With the 2017 waterfowl season nearly upon us, Smarty needed to make space in his freezer. The solution? A 10-person wild duck dinner of (Russell) Chatham-esque proportions, featuring fresh Dungeness crab appetizers, wild rice, Helene Smart’s famous lemon-garlic-pine nut salad, and piles of whole-roasted, unstuffed mallards cooked exactly right–hot and fast. That’s the hunter/chef above, working the cutting board, and just a few of the ducks we consumed. (I eventually returned to the carcass pile to gnaw the chewy, flavorful legs.) I ate until I could eat no more, but woke up the next morning already craving the fresh version that’s soon to come. Clearing out the freezer is tough work, but someone had to make the sacrifice and help. And I did more than my share.You’re welcome, Smarty.
Why is it the longest days of the year pass fastest? I’ve written about it before, but still, the question arrives right on time every summer. And perhaps even more abruptly this year with the flurry of travel and camping and other activities. Suddenly, there are ripe blackberries to be picked–Weston scored these when we stopped to take pictures of the sunset through forest-fire smoke last night–and the days grow almost imperceptibly shorter, if hotter. Time to remind myself, as I do every year, to try to savor every moment of these long days. And hope my mom is up for making blackberry pie when she visits later this month! I can taste that pie already. Happy summer everyone…soak it up.
Here at the 24/7 Fish Smoking Factory, we’ve been kicking it into high gear. Good fishing means lots of work, but thoughts of mouth-watering, hot-smoked king salmon keep us toiling. And my one, treasured souvenir from Japan, a 10-inch, hand-forged blade crafted from 64 layers of razor-sharp stainless steel and purchased from Masahisa in Tokyo, made quick work of the butchering. Love Japanese steel.
First, a quick round of filleting, followed by cutting into strips and chunks for brining. That’s the better part of five kings, waiting to hit the salt and brown sugar.
After an overnight brine, the chunks dry on smoker racks with a box fan blowing on high for about five hours.
Then into the smoker over a mix of alder and apple chips and it’s time to eat. And start the cycle all over again for the next batch. Oh, those salty, sweet, smoky, oily belly strips! Love this time of year.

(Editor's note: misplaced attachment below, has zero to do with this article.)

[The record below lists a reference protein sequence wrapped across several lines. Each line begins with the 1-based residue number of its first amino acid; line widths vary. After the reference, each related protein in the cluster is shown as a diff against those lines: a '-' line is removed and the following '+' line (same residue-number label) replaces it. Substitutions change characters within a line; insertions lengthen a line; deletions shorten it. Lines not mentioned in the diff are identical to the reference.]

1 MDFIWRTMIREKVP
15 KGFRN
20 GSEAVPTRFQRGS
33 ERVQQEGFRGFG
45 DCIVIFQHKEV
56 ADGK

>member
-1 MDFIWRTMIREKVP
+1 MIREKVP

Skyla has been wanting to dig razor clams all spring, but due to various other commitments–mostly volleyball and basketball–none of our free time matched up with the late-winter evening tides. But Sunday there was a reasonable mid-morning tide and both kids were stoked to go. Which meant up early to hit the road and a long drive to the coast. It rained most of the way there, but we hit the beach under bluebird skies.
The digging was incredible. We walked straight down from the car and hit pay dirt immediately, with clams showing all around us. We filled our limits in 20 minutes, without ever leaving a 30-square-foot patch of sand.
It seemed almost too good. We rinsed our gear, chased Halo around on the beach a bit, and piled back into the car for the haul home. And I kind of wished it had been at least a little more challenging to give us more time on the beach. But we weren’t complaining.
To cap off Halo’s best day ever so far (car-ride napping with family, beach, ocean, etc) we stopped for a burger on the way home and Weston treated her to some ice cream.
Then the real work started. With razor clams, finding and digging is the easy part. At home, we had sand and salt to clean off the gear, clothes, car and dog, and a serious clam-cleaning session. I couldn’t help but tally it all up in my mind: Drive for three hours, dig for 20 minutes, drive for 3 hours and clean for 3 hours. Later, when I related this to our friend Kate, wondering it it was all worth it, she came back with the perfect answer: “Memories for infinity.” Not to mention all the mouth-watering meals ahead.
Jed showed up to fish one morning and before we hit the road, he handed me a single, perfect matsutake mushroom. I stashed it in my pocket, and from time to time throughout the day, I’d catch whiffs of the unique scent–a mix of pine trees, cinnamon and something earthy and mushroom-y. Someone once described matsutakes as smelling like red hots in a dirty sweat sock, but I don’t get the sweat sock part. They just smell delicious to me. More than once, my mouth watered at the thought of it.
Fast forward to dinner prep. Bruce and Aaron had a stack of enormous moose steaks; Calvin and April ran out to the truck, dug through a cooler, and produced a deer backstrap; Yvon broke out a magnum of Chateau Musar Bruce had given him; Rick was outside burning logs into perfect barbecue coals. I washed some rice, added the hydrating water from dried shiitake mushrooms, a bit of rice vinegar, a pinch of salt. Then, with great anticipation, I cut into that gorgeous matsutake. Inside, something moved. It was alive with small, white maggots. I recoiled. What to do? Figured I should give the crew the option. I showed them the wriggling mushroom slices and said we can either add it to the rice as planned, or toss it out and just go with plain rice. Someone said, “The rice is going to boil, right?” Another said, “Hate to waste a good matsutake.” There was a moment of silence, then the crew voted “Go for it” without objection.
It was delicious. And part of one of the most memorable meals I’ve had in a long time. Great food, great friends, great spirits. And a few maggots just to keep things on the adventurous side.